In this episode on the annals of radio broadcasting from ships, we take a look at the scene in the South Pacific again, in the waters surrounding Australia. We turn the clock back to the year 1926 and we observe that the European vessel, Carinthia, is steaming through the waters of the Southern Ocean below Australia.
The mediumwave station 5CL in Adelaide was at the time on the air as a commercial facility, though these days the station is owned by the government ABC network under the callsign 5RN. A small radio transmitter was placed on board the Carinthia, which was described as the “millionaire liner”. A special program was relayed back to 5CL while the ship was steaming east towards Melbourne. A listener in Perth heard this special relay and reported the item in the Melbourne based radio weekly, “Listener In”.
In the following year, another similar outside broadcast was made from another ship at another location, this time the “Akuna” in the waters of Port Philip Bay, Melbourne. The mediumwave station 3LO was also a commercial facility at the time, though today this station is also owned by the government ABC network, but still under its original callsign 3LO.
The occasion for this special broadcast was a visit from a member of the royal family in England. A small shortwave transmitter was installed temporarily on the “Akuna” for this relay broadcast from ship to shore.
Placing a portable radio transmitter on board a ship for the purpose of making a special relay was a popular procedure during the earlier era of radio broadcasting. In 1932, station 2UW in Sydney took a special relay from the Dutch passenger liner, “Nieuw Holland”, as it was leaving Sydney Harbour.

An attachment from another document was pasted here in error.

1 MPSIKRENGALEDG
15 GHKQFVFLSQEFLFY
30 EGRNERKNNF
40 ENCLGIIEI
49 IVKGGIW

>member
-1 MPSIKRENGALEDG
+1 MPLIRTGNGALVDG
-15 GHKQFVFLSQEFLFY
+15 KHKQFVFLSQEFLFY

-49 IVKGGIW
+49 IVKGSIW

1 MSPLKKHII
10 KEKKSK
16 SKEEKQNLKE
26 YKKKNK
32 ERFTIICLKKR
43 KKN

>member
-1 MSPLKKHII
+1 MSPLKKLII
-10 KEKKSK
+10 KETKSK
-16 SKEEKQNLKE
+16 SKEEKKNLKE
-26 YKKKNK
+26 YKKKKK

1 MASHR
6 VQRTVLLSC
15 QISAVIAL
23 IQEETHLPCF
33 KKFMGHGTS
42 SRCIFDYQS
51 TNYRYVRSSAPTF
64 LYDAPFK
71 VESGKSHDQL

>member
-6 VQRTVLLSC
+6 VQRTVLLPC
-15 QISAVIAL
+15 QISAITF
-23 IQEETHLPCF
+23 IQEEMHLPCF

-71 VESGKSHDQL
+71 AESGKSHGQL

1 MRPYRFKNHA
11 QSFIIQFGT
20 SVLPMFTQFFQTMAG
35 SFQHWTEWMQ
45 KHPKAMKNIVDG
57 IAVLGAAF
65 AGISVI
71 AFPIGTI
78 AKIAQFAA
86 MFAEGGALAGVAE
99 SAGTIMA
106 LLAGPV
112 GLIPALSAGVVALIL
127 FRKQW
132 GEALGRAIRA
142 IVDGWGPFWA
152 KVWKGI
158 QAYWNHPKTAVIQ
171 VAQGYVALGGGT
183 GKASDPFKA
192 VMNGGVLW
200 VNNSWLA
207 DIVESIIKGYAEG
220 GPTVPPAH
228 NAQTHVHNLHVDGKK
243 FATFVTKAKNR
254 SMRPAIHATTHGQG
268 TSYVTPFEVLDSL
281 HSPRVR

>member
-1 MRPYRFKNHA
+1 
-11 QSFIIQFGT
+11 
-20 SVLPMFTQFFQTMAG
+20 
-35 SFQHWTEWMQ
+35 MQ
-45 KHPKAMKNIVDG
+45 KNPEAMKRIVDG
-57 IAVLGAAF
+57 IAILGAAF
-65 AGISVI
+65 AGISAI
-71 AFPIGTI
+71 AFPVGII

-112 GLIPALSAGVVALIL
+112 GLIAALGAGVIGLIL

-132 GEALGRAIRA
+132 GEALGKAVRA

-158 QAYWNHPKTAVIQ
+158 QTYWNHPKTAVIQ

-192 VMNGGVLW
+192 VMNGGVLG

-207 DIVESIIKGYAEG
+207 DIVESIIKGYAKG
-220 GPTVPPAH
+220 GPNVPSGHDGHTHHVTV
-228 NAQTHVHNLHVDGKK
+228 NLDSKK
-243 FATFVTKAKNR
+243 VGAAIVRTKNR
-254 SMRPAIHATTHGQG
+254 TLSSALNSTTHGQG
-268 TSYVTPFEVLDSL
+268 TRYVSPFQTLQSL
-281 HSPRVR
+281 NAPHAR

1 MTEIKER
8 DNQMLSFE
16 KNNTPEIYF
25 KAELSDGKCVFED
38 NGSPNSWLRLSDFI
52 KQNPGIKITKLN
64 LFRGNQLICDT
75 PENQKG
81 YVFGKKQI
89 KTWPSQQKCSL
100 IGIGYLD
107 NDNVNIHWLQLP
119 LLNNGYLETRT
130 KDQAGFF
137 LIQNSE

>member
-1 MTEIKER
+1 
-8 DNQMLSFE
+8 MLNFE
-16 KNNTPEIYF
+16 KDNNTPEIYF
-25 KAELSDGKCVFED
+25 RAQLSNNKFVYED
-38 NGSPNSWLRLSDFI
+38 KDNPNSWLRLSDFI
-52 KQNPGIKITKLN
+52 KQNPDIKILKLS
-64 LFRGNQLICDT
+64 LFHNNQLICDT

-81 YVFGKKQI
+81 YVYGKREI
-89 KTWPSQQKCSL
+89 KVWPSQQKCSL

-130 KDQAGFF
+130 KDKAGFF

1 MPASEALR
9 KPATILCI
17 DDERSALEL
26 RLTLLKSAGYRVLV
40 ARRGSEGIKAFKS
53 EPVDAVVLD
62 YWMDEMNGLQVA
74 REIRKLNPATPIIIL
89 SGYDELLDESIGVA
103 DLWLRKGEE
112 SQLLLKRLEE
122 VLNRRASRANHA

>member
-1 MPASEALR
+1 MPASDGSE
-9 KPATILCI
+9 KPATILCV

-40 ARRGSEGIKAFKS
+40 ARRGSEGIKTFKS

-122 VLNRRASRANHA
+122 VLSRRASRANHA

This event occured on Sunday October 23, 1932 which was designated as “Hospital Day”. A small portable transmitter relayed the programming, which was heard by a Sydney DXer in the 42 metre band. He described the reception level of the signal at his location as excellent.
Back in November 1941, the American ship “Lurline” made a visit to Australia. The ship was noted at both edges of the continent on 8820 kHz when it was in contact with the maritime station KRO in Hawaii. As was the custom of the day, this ship was licensed with a callsign, KIEK, that could also be used for the relay of broadcast programming.
It would appear that radio broadcasts were made from transmitter KIEK which were also heard in Australia, and reception reports were sent to their address in San Francisco. Five years later in 1946, QSLs were received in Australia, stating that the special transmitter had since been removed.
In the year 1947, the Royal Mail Steamer “Orion” visited Australia, and it was noted on the air while in contact with the maritime station VIM in Melbourne. DXers of the day state that this ship, with the callsign GYLK, also made its own special broadcasts as it was leaving the continent, though no QSLs were ever issued. However, I did hear GYLK on the “Orion” while it was in contact with VIM, and the QSL card from VIM verifies the two way conversation which was logged on 2100 kHz.
From: Wavescan 381, April 14, 2002